At the end of the second century, Christians are spread throughout the Empire: "There is no race of men, whether they are called barbarians or Greeks or by any other name, whether they live in houses or are called nomads without dwellings or dwell in shepherds' tents, among whom prayers and thanksgiving are not offered through the name of Jesus crucified to the Father and Maker of all things".
The Christian faithful do not flee from the world in order to seek Christ fully: they consider themselves a constituent part of that same world, which they try to vivify from within, with their prayer, with their example, with a magnanimous charity: "what the soul is to the body, that is what Christians are to the world". They enlivened their world, which in many points had lost the sense of human dignity, by being citizens like others, and without distinguishing themselves from them neither by their dress, nor by insignia, nor by changing their citizenship.
Not only are they citizens, but they try to be exemplary citizens: "they obey the laws, but with their lives they surpass the laws", they fulfill them completely for the benefit of all. St. Paul had already taught that God was to be prayed to for those in authority.
As exemplary citizens, they honored the civil authority, paid taxes and fulfilled their other social obligations. And this, in times of peace and in times of persecution and manifest hatred. An example of the heroism of the first faithful in living these civic virtues is given to us by St. Justin Martyr, in the middle of the second century: "As we have learned from Him (Christ), we try to pay the tributes and contributions, in full and promptly, to those in charge of you (...). Hence we worship God alone, but we gladly obey you in everything else, openly acknowledging that you are the kings and rulers of men and asking in prayer that, along with imperial power, you may also find an art of government full of wisdom." And Tertullian, who vehemently attacked the degeneration of the pagan world, wrote that the faithful prayed in their assemblies for the emperors, for their ministers and authorities, for temporal welfare and for peace.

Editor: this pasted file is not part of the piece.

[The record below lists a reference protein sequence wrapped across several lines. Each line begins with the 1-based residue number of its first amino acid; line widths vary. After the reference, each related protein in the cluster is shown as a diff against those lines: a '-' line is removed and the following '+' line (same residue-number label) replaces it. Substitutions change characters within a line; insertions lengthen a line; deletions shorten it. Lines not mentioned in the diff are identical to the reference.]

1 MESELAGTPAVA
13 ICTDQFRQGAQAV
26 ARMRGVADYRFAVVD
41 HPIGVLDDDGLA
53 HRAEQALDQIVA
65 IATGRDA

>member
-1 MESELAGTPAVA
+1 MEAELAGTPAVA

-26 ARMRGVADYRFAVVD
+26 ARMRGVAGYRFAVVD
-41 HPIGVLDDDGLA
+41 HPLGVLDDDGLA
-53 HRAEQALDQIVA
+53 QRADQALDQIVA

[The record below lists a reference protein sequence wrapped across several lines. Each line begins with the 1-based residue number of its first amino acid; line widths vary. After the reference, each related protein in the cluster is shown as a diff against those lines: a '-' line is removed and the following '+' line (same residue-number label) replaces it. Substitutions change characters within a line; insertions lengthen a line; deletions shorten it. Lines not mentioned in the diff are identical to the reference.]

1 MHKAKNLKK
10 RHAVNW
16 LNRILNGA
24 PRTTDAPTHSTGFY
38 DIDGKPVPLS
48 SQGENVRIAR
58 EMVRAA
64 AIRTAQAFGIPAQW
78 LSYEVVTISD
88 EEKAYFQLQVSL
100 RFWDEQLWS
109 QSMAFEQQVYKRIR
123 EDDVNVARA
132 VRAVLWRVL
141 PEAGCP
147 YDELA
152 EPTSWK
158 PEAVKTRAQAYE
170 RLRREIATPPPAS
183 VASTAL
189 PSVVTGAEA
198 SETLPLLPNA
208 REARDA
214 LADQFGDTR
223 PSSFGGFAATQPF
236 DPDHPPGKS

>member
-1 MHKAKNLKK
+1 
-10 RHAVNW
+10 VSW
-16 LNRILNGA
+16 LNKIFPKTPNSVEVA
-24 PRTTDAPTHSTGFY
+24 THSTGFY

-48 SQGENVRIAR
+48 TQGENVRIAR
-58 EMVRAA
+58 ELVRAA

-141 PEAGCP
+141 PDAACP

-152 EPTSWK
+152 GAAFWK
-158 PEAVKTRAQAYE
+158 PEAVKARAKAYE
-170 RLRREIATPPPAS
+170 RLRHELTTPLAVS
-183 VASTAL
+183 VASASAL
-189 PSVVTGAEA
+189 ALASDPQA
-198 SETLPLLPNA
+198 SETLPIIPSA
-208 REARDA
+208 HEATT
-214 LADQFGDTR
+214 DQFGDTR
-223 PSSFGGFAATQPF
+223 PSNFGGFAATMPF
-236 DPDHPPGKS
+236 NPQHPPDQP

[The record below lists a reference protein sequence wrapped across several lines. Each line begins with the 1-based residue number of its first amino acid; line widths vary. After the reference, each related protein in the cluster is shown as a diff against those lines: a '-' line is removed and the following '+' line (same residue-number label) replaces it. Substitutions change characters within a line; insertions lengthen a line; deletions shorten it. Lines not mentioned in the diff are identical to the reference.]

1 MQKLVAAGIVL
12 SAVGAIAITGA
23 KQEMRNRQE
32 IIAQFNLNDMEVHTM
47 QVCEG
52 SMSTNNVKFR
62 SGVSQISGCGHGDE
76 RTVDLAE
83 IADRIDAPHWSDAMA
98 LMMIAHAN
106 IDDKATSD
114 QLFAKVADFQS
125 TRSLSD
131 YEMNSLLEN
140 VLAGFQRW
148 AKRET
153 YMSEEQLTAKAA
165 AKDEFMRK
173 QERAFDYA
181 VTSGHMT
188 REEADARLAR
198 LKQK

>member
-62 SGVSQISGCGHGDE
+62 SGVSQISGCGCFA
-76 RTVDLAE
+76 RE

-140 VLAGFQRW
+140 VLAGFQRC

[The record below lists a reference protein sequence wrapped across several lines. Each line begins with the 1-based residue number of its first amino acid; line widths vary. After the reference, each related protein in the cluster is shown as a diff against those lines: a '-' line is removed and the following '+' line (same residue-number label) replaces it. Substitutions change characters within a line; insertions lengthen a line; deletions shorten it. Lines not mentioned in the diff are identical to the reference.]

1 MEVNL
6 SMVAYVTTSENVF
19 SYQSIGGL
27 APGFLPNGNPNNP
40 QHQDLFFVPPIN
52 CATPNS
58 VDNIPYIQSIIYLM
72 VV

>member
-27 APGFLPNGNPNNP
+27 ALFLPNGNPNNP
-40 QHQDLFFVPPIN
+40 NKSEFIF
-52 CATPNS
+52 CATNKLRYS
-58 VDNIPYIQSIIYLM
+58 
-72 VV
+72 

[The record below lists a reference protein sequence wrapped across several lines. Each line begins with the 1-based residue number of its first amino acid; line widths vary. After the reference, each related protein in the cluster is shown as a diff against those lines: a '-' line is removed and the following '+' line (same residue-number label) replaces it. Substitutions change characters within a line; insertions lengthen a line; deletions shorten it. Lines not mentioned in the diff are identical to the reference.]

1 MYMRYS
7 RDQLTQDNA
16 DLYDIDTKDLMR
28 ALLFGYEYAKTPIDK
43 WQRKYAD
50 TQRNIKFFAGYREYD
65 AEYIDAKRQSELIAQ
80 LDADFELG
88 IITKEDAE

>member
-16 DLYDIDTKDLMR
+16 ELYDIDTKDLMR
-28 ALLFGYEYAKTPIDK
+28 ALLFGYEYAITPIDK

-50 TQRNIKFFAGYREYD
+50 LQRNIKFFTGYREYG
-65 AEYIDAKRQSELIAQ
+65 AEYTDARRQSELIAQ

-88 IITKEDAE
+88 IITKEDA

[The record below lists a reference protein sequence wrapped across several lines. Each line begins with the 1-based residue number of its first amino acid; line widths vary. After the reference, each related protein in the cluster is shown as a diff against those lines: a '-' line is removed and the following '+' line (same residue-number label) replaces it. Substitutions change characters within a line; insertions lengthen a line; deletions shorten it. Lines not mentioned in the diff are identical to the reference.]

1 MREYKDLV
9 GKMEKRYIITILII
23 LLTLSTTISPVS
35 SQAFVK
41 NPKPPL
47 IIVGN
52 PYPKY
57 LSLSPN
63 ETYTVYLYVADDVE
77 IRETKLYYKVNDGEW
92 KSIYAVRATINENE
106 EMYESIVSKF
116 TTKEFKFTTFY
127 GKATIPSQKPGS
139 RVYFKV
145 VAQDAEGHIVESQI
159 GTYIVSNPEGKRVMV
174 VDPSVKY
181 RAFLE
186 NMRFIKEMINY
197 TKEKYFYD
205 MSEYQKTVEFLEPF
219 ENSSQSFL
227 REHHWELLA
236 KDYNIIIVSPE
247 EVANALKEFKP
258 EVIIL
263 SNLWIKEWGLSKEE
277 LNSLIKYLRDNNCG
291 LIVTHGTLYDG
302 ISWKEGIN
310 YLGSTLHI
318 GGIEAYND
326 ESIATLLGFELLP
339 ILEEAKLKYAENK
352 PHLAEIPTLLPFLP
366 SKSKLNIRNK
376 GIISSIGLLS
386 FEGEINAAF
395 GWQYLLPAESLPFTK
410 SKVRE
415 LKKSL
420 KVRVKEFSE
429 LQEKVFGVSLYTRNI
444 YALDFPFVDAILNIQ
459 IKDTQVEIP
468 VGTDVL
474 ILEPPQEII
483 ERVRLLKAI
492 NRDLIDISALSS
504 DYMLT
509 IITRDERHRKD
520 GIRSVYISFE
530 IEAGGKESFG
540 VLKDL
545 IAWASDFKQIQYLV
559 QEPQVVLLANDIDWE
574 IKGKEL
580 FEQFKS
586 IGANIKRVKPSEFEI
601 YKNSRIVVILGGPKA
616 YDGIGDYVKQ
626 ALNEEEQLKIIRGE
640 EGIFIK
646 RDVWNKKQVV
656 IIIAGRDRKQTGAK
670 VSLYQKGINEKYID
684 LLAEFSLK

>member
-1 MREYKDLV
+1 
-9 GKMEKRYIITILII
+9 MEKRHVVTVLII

Christians, in every age, cannot live with our backs turned to the society of which we are a part. At the very heart of the world we try to live responsibly our temporal tasks in order to inform them from within with a new spirit, with Christian charity. The more the distancing from Christ is felt, the more urgent becomes the presence of Christians in those places, to bring, as the first in faith, the salt of Christ, and to restore to man his human dignity, lost on many occasions. "To follow in the footsteps of Christ, today's apostle does not come to reform anything, much less to ignore the historical reality around him.... -It is enough for him to act like the first Christians, enlivening the environment".
We can ask ourselves if where we live we bring the light of Christ to those people, to that environment, as the first Christians did.